Santa Paula: Limoneira – East Area development faces its greatest challenge–Part 3

By Sheryl Hamlin


Like demographics, the study of water and availability varies by the forecaster or the consultant.

On September 3, 2013, water was the main topic of the Santa Paula City Council Meeting. A water consultant invited by the city, reported on water conditions. He noted that Limoneira had provided the questions for the report layout. For a copy of the consultant’s report, click here:

During the Q&A, Councilmember Tovias asked the consultant if there was enough water for the East Area I project. The consultant responded affirmatively stating that this project was merely a transfer of water and actually housing will use less than agriculture. The consultant did not state if this transfer was a transfer of rights or if there is groundwater available for transfer..

UWCD Groundwater Manager Tony Morgan also attended that meeting, asking the City to avail itself of United’s highly trained water scientists. However, such a meeting has not been calendared on the public agenda.

The City of Santa Paula produced a water report in 2007 indicating sufficient water existed for the project; however, again it does not differentiate between rights and actual water and was produced pre-drought. The wording “water supplies” versus “water allocation” should be clarified.

In this published report, Limoneira claims there will be less water used based on 175 acre feet of water (57 million gallons) now used annually:

However, Planning Commissioner Wisda calculates the water usage differently as reported in the Santa Paula Times in October of 2014. Very simply, he estimates the following, assuming an acre foot of water equals 326,027 gallons.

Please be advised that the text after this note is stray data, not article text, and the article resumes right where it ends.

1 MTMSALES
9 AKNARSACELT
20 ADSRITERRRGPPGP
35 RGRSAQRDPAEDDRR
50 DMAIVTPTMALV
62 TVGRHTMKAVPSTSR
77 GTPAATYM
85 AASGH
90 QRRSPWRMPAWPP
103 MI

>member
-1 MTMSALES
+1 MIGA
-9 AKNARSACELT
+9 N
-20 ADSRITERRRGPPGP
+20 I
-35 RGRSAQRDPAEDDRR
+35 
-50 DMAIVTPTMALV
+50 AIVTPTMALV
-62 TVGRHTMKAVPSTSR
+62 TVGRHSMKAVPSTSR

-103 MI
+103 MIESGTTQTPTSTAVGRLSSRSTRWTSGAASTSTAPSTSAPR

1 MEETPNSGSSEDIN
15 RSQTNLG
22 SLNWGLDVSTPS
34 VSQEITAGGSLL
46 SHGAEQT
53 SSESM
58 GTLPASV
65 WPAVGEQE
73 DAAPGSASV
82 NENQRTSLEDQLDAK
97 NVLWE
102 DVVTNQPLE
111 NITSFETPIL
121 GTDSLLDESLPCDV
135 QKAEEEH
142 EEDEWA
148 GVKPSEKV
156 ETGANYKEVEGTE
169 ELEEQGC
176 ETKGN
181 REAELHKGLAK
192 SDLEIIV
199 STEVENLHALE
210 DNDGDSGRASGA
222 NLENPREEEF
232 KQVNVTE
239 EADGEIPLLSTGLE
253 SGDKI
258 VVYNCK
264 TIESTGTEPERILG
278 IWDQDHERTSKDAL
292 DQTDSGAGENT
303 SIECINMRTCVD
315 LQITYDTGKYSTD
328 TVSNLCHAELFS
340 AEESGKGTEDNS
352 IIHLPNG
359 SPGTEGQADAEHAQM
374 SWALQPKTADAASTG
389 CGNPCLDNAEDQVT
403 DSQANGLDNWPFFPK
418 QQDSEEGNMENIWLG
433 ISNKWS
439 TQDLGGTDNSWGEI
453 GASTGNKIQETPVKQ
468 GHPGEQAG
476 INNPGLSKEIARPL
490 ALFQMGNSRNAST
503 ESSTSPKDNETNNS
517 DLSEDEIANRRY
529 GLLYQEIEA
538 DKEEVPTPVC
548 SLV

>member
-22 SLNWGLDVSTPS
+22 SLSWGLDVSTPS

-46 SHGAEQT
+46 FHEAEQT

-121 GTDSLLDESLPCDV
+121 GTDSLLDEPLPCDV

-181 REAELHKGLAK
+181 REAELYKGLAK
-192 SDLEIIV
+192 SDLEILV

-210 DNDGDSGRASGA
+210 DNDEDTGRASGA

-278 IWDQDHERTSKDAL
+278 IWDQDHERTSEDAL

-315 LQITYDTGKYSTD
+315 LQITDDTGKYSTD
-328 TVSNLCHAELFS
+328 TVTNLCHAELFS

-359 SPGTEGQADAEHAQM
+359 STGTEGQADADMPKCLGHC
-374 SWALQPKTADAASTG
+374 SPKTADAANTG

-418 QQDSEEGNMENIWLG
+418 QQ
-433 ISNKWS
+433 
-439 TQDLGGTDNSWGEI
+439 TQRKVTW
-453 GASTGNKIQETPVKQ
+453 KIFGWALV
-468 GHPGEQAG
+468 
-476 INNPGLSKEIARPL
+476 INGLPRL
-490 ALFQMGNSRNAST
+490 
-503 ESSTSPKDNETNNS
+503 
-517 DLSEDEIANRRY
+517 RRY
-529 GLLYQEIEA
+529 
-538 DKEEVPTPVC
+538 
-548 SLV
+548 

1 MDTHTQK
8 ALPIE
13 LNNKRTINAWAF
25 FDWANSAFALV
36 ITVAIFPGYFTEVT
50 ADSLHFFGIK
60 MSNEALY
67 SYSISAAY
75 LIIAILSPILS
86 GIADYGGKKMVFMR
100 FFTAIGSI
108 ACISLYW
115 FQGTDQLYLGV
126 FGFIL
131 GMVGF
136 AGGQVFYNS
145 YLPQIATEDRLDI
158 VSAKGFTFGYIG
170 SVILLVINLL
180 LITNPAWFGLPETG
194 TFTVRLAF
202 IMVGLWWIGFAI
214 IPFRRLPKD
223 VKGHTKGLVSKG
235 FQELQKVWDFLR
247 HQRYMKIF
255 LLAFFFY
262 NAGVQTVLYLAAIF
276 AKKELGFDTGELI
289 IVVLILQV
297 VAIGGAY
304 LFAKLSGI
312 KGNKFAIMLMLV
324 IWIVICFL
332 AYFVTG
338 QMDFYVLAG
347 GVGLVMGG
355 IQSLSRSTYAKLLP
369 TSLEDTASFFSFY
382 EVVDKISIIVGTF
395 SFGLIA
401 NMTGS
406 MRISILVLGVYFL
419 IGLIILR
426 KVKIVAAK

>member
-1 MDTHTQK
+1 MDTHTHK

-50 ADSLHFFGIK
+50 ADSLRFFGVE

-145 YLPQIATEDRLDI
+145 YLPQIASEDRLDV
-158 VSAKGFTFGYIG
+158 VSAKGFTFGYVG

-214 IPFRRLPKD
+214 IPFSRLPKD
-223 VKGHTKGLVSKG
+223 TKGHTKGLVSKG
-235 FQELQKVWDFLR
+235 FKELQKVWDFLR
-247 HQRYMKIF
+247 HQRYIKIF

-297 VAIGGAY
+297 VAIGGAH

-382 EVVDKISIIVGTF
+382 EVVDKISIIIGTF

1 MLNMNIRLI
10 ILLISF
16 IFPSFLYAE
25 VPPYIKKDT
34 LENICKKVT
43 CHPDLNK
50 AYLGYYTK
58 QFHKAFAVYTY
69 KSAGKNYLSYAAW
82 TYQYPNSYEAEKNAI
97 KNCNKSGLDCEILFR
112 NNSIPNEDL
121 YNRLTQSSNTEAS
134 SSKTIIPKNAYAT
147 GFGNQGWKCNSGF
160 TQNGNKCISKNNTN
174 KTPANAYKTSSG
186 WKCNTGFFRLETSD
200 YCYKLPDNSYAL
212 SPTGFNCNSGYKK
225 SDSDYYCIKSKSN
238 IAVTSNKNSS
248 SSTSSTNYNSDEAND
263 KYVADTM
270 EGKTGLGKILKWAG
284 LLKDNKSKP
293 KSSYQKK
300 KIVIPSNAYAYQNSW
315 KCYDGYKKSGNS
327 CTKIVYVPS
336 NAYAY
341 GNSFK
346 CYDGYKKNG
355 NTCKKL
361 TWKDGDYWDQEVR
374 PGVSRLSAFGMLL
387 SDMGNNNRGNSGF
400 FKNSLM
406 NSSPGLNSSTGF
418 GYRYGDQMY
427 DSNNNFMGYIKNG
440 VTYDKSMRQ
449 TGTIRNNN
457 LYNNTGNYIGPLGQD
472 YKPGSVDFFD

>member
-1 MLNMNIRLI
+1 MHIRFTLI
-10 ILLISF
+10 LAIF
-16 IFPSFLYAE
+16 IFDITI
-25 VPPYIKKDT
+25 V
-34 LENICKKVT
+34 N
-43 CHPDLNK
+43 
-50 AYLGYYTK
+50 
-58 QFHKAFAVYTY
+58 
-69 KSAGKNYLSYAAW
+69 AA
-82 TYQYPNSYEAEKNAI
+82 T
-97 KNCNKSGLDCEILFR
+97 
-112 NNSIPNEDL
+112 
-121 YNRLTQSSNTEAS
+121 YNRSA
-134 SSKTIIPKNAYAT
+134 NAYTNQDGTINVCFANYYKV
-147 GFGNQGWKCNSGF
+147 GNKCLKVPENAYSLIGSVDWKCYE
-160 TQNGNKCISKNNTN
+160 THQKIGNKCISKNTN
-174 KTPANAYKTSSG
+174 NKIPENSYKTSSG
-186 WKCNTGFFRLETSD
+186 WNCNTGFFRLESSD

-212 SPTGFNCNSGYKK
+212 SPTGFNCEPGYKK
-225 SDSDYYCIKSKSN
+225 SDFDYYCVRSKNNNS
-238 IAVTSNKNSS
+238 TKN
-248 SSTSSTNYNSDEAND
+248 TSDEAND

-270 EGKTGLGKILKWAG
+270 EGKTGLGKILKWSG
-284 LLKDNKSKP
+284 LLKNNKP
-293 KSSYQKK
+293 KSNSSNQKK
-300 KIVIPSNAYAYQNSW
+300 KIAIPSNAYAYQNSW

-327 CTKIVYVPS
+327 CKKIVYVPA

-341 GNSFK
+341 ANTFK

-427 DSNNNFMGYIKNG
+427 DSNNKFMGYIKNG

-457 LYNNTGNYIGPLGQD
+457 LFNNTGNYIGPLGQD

When completed, East Area 1 will bring in 4000 new residents at 119 gallons per person, per day. That is a daily usage of 476,000 gallons or 1.46 acre feet per day.

Rendering of East Area Housing

Rendering of East Area Housing

At 1.46 acre feet per day, this equals 532.9 acre feet per year. So there is a discrepancy in the water usage numbers presented on the Limoneira report and thepotential number of residents. Based on 175 acre feet of water annually or 57 million gallons annually as stated by Limoneira, this equals 156,164 gallons per day divided by 119 gallons per person per day yields only 1312 people. How could 1500 homes only equal 1312 people? These calculations need to be vetted.

The DEIR was written before new California water management laws took affect. The East Area project calls for four new wells to be drilled. The project also calls for all landscaping to use non-potable or recycled water, which is not produced by the Santa Paula Waste Water facility. From the DEIR, it clearly states that Limoneira and its water consultants are planning to receive recycled water for landscape purposes:

The 2010 UWMP anticipates that the City will develop a recycled water program for landscape irrigation and that the estimate amounts that could be delivered in the future are 800 afy by 2020, 1,200 afy by 2025, and 1,622 afy by 2030.19 These demands could be fully met with recycled water from the WRF.

Next Step

The Santa Paula City Council will hear the results of the revised Draft Supplemental EIR in December. The ability of Limoneira to monetize this project for the stockholders and reduce the debt is a function of their ability to read the market and plan against demographic headwinds.

Conceived in the days of unlimited growth (20th Century) and designed prior to the Housing Bubble, the Financial Crisis of 2007-2008, the Great Recession of 2009-10 and the worst drought in 100 years, the Limoneira project faces challenges that are not unique to development project across the United States. In an economy whose two key components are retail spending and home building, where are the people who can sustain these two components and how will they spend their dollars?

Limoneira: Agribusiness and Real Estate Development–East Area–Part 1

Limoneira: Agribusiness and Real Estate Development–East Area faces headwinds–Part 2


Sheryl Hamlin: With an MS in Industrial Engineering, Sheryl Hamlin spent years in technology with stints at Motorola, Tandem Computers and various startups. She has been on the boards of neighborhood organizations both in San Francisco and Palm Springs where planning issues were her specialty. She now resides in Santa Paula and loves the historic fabric of the city.

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